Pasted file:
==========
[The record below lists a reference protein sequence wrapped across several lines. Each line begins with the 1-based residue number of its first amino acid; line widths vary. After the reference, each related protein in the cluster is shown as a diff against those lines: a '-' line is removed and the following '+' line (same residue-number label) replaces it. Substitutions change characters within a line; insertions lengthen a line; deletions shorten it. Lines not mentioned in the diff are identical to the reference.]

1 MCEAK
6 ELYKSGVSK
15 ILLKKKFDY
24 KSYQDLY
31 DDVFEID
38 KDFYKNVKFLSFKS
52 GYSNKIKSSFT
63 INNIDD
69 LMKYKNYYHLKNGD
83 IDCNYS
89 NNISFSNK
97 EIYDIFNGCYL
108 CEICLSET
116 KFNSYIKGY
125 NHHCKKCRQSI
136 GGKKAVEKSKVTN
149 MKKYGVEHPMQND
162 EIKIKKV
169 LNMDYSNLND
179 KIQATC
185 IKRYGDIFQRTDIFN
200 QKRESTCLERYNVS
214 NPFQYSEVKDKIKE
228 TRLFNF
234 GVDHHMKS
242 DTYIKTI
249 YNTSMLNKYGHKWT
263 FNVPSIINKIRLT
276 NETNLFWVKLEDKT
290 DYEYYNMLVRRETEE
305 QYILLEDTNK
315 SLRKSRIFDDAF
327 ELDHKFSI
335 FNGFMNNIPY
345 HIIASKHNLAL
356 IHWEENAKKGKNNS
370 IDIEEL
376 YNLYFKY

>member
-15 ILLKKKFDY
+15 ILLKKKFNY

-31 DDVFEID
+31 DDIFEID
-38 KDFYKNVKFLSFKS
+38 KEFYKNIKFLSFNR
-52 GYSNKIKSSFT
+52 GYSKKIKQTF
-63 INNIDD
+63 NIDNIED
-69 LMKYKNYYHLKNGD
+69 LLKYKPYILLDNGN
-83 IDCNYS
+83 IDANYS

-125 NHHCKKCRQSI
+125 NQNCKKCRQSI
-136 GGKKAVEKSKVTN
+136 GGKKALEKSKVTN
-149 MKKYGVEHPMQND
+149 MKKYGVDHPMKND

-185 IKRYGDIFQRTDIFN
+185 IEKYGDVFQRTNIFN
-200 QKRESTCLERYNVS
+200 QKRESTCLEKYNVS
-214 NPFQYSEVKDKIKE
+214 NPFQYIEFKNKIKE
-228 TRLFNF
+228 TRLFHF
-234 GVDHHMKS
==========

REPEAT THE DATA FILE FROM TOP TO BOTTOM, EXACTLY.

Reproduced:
[The record below lists a reference protein sequence wrapped across several lines. Each line begins with the 1-based residue number of its first amino acid; line widths vary. After the reference, each related protein in the cluster is shown as a diff against those lines: a '-' line is removed and the following '+' line (same residue-number label) replaces it. Substitutions change characters within a line; insertions lengthen a line; deletions shorten it. Lines not mentioned in the diff are identical to the reference.]

1 MCEAK
6 ELYKSGVSK
15 ILLKKKFDY
24 KSYQDLY
31 DDVFEID
38 KDFYKNVKFLSFKS
52 GYSNKIKSSFT
63 INNIDD
69 LMKYKNYYHLKNGD
83 IDCNYS
89 NNISFSNK
97 EIYDIFNGCYL
108 CEICLSET
116 KFNSYIKGY
125 NHHCKKCRQSI
136 GGKKAVEKSKVTN
149 MKKYGVEHPMQND
162 EIKIKKV
169 LNMDYSNLND
179 KIQATC
185 IKRYGDIFQRTDIFN
200 QKRESTCLERYNVS
214 NPFQYSEVKDKIKE
228 TRLFNF
234 GVDHHMKS
242 DTYIKTI
249 YNTSMLNKYGHKWT
263 FNVPSIINKIRLT
276 NETNLFWVKLEDKT
290 DYEYYNMLVRRETEE
305 QYILLEDTNK
315 SLRKSRIFDDAF
327 ELDHKFSI
335 FNGFMNNIPY
345 HIIASKHNLAL
356 IHWEENAKKGKNNS
370 IDIEEL
376 YNLYFKY

>member
-15 ILLKKKFDY
+15 ILLKKKFNY

-31 DDVFEID
+31 DDIFEID
-38 KDFYKNVKFLSFKS
+38 KEFYKNIKFLSFNR
-52 GYSNKIKSSFT
+52 GYSKKIKQTF
-63 INNIDD
+63 NIDNIED
-69 LMKYKNYYHLKNGD
+69 LLKYKPYILLDNGN
-83 IDCNYS
+83 IDANYS

-125 NHHCKKCRQSI
+125 NQNCKKCRQSI
-136 GGKKAVEKSKVTN
+136 GGKKALEKSKVTN
-149 MKKYGVEHPMQND
+149 MKKYGVDHPMKND

-185 IKRYGDIFQRTDIFN
+185 IEKYGDVFQRTNIFN
-200 QKRESTCLERYNVS
+200 QKRESTCLEKYNVS
-214 NPFQYSEVKDKIKE
+214 NPFQYIEFKNKIKE
-228 TRLFNF
+228 TRLFHF
-234 GVDHHMKS